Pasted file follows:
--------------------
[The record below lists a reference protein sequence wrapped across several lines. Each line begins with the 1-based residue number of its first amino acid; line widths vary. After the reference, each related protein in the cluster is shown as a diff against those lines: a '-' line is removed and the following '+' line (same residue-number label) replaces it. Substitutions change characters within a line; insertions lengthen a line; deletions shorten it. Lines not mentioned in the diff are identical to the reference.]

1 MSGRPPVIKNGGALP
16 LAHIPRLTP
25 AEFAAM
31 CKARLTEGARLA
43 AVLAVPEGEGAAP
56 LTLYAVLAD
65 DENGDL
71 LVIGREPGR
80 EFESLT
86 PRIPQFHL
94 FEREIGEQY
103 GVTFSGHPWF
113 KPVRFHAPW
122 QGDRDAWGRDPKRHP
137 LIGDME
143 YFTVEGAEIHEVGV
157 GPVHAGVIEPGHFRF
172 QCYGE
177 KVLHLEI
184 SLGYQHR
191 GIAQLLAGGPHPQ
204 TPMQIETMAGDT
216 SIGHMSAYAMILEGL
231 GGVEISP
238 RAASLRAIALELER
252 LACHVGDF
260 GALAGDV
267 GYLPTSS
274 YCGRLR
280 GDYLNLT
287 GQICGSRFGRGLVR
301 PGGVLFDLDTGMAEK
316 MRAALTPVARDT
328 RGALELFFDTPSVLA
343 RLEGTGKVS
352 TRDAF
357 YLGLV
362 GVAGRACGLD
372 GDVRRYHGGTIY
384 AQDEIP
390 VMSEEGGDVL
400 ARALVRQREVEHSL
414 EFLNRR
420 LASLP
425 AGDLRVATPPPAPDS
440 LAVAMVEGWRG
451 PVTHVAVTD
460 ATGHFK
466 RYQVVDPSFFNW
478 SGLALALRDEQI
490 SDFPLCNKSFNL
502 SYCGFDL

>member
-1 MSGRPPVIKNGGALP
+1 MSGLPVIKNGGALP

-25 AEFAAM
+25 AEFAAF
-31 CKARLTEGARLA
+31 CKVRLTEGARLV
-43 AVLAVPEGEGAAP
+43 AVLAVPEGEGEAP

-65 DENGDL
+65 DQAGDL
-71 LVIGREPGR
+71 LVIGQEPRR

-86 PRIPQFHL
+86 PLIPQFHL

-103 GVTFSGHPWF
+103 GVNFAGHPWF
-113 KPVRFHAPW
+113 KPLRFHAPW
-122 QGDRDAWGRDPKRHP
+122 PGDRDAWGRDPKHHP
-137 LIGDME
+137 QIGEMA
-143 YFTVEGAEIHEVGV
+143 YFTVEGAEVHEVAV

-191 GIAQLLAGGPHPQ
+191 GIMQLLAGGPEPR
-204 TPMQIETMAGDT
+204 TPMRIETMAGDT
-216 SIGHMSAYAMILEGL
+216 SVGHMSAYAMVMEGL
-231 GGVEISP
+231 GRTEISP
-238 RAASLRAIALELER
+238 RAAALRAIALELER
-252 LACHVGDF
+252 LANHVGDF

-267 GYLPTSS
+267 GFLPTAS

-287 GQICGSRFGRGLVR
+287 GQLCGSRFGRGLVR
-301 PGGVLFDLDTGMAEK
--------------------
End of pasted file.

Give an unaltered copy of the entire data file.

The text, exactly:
[The record below lists a reference protein sequence wrapped across several lines. Each line begins with the 1-based residue number of its first amino acid; line widths vary. After the reference, each related protein in the cluster is shown as a diff against those lines: a '-' line is removed and the following '+' line (same residue-number label) replaces it. Substitutions change characters within a line; insertions lengthen a line; deletions shorten it. Lines not mentioned in the diff are identical to the reference.]

1 MSGRPPVIKNGGALP
16 LAHIPRLTP
25 AEFAAM
31 CKARLTEGARLA
43 AVLAVPEGEGAAP
56 LTLYAVLAD
65 DENGDL
71 LVIGREPGR
80 EFESLT
86 PRIPQFHL
94 FEREIGEQY
103 GVTFSGHPWF
113 KPVRFHAPW
122 QGDRDAWGRDPKRHP
137 LIGDME
143 YFTVEGAEIHEVGV
157 GPVHAGVIEPGHFRF
172 QCYGE
177 KVLHLEI
184 SLGYQHR
191 GIAQLLAGGPHPQ
204 TPMQIETMAGDT
216 SIGHMSAYAMILEGL
231 GGVEISP
238 RAASLRAIALELER
252 LACHVGDF
260 GALAGDV
267 GYLPTSS
274 YCGRLR
280 GDYLNLT
287 GQICGSRFGRGLVR
301 PGGVLFDLDTGMAEK
316 MRAALTPVARDT
328 RGALELFFDTPSVLA
343 RLEGTGKVS
352 TRDAF
357 YLGLV
362 GVAGRACGLD
372 GDVRRYHGGTIY
384 AQDEIP
390 VMSEEGGDVL
400 ARALVRQREVEHSL
414 EFLNRR
420 LASLP
425 AGDLRVATPPPAPDS
440 LAVAMVEGWRG
451 PVTHVAVTD
460 ATGHFK
466 RYQVVDPSFFNW
478 SGLALALRDEQI
490 SDFPLCNKSFNL
502 SYCGFDL

>member
-1 MSGRPPVIKNGGALP
+1 MSGLPVIKNGGALP

-25 AEFAAM
+25 AEFAAF
-31 CKARLTEGARLA
+31 CKVRLTEGARLV
-43 AVLAVPEGEGAAP
+43 AVLAVPEGEGEAP

-65 DENGDL
+65 DQAGDL
-71 LVIGREPGR
+71 LVIGQEPRR

-86 PRIPQFHL
+86 PLIPQFHL

-103 GVTFSGHPWF
+103 GVNFAGHPWF
-113 KPVRFHAPW
+113 KPLRFHAPW
-122 QGDRDAWGRDPKRHP
+122 PGDRDAWGRDPKHHP
-137 LIGDME
+137 QIGEMA
-143 YFTVEGAEIHEVGV
+143 YFTVEGAEVHEVAV

-191 GIAQLLAGGPHPQ
+191 GIMQLLAGGPEPR
-204 TPMQIETMAGDT
+204 TPMRIETMAGDT
-216 SIGHMSAYAMILEGL
+216 SVGHMSAYAMVMEGL
-231 GGVEISP
+231 GRTEISP
-238 RAASLRAIALELER
+238 RAAALRAIALELER
-252 LACHVGDF
+252 LANHVGDF

-267 GYLPTSS
+267 GFLPTAS

-287 GQICGSRFGRGLVR
+287 GQLCGSRFGRGLVR
-301 PGGVLFDLDTGMAEK